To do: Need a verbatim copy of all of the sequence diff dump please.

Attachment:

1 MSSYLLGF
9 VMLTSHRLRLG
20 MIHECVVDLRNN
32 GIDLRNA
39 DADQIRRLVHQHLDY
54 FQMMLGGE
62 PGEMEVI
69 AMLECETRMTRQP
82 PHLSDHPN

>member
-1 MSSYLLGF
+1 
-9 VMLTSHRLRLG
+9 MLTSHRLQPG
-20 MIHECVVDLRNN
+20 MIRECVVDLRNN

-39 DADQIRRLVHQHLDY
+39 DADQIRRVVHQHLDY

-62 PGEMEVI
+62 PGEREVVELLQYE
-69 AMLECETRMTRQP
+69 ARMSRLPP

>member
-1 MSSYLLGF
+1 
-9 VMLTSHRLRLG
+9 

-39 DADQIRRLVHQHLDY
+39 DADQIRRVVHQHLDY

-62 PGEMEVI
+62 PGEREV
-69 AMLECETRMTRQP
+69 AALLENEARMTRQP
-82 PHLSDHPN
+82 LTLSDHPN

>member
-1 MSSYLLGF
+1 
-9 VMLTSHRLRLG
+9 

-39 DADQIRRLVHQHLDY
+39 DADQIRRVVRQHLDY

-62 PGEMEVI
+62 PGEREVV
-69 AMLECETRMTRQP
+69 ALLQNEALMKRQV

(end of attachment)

1 MSSYLLGF
9 VMLTSHRLRLG
20 MIHECVVDLRNN
32 GIDLRNA
39 DADQIRRLVHQHLDY
54 FQMMLGGE
62 PGEMEVI
69 AMLECETRMTRQP
82 PHLSDHPN

>member
-1 MSSYLLGF
+1 
-9 VMLTSHRLRLG
+9 MLTSHRLQPG
-20 MIHECVVDLRNN
+20 MIRECVVDLRNN

-39 DADQIRRLVHQHLDY
+39 DADQIRRVVHQHLDY

-62 PGEMEVI
+62 PGEREVVELLQYE
-69 AMLECETRMTRQP
+69 ARMSRLPP

>member
-1 MSSYLLGF
+1 
-9 VMLTSHRLRLG
+9 

-39 DADQIRRLVHQHLDY
+39 DADQIRRVVHQHLDY

-62 PGEMEVI
+62 PGEREV
-69 AMLECETRMTRQP
+69 AALLENEARMTRQP
-82 PHLSDHPN
+82 LTLSDHPN

>member
-1 MSSYLLGF
+1 
-9 VMLTSHRLRLG
+9 

-39 DADQIRRLVHQHLDY
+39 DADQIRRVVRQHLDY

-62 PGEMEVI
+62 PGEREVV
-69 AMLECETRMTRQP
+69 ALLQNEALMKRQV